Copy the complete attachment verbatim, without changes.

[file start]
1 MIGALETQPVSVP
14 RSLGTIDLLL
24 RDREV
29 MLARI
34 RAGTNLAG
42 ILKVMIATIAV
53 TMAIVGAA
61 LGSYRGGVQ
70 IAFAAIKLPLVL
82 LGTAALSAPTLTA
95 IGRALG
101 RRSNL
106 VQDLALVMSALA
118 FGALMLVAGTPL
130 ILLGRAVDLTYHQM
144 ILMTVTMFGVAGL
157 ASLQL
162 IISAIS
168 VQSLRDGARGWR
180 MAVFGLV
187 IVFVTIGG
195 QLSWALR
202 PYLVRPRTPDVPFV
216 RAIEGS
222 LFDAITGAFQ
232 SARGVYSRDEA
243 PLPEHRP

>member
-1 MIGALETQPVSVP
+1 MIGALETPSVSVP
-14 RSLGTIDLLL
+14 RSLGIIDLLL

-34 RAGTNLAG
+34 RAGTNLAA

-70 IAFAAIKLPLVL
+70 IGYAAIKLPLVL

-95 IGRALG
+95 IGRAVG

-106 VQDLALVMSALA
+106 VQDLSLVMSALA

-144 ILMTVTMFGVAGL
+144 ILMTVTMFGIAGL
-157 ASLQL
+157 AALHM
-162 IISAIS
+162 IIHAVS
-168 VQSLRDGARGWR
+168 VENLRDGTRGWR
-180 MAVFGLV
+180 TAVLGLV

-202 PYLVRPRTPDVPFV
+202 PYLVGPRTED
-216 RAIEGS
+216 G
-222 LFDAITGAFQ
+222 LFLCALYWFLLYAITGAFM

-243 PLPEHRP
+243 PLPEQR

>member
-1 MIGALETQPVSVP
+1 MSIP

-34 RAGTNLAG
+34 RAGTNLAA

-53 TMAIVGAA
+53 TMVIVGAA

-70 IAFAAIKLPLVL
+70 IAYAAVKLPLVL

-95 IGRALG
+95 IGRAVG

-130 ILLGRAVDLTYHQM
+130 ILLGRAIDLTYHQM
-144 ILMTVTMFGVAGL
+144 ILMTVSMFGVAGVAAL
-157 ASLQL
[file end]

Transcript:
1 MIGALETQPVSVP
14 RSLGTIDLLL
24 RDREV
29 MLARI
34 RAGTNLAG
42 ILKVMIATIAV
53 TMAIVGAA
61 LGSYRGGVQ
70 IAFAAIKLPLVL
82 LGTAALSAPTLTA
95 IGRALG
101 RRSNL
106 VQDLALVMSALA
118 FGALMLVAGTPL
130 ILLGRAVDLTYHQM
144 ILMTVTMFGVAGL
157 ASLQL
162 IISAIS
168 VQSLRDGARGWR
180 MAVFGLV
187 IVFVTIGG
195 QLSWALR
202 PYLVRPRTPDVPFV
216 RAIEGS
222 LFDAITGAFQ
232 SARGVYSRDEA
243 PLPEHRP

>member
-1 MIGALETQPVSVP
+1 MIGALETPSVSVP
-14 RSLGTIDLLL
+14 RSLGIIDLLL

-34 RAGTNLAG
+34 RAGTNLAA

-70 IAFAAIKLPLVL
+70 IGYAAIKLPLVL

-95 IGRALG
+95 IGRAVG

-106 VQDLALVMSALA
+106 VQDLSLVMSALA

-144 ILMTVTMFGVAGL
+144 ILMTVTMFGIAGL
-157 ASLQL
+157 AALHM
-162 IISAIS
+162 IIHAVS
-168 VQSLRDGARGWR
+168 VENLRDGTRGWR
-180 MAVFGLV
+180 TAVLGLV

-202 PYLVRPRTPDVPFV
+202 PYLVGPRTED
-216 RAIEGS
+216 G
-222 LFDAITGAFQ
+222 LFLCALYWFLLYAITGAFM

-243 PLPEHRP
+243 PLPEQR

>member
-1 MIGALETQPVSVP
+1 MSIP

-34 RAGTNLAG
+34 RAGTNLAA

-53 TMAIVGAA
+53 TMVIVGAA

-70 IAFAAIKLPLVL
+70 IAYAAVKLPLVL

-95 IGRALG
+95 IGRAVG

-130 ILLGRAVDLTYHQM
+130 ILLGRAIDLTYHQM
-144 ILMTVTMFGVAGL
+144 ILMTVSMFGVAGVAAL
-157 ASLQL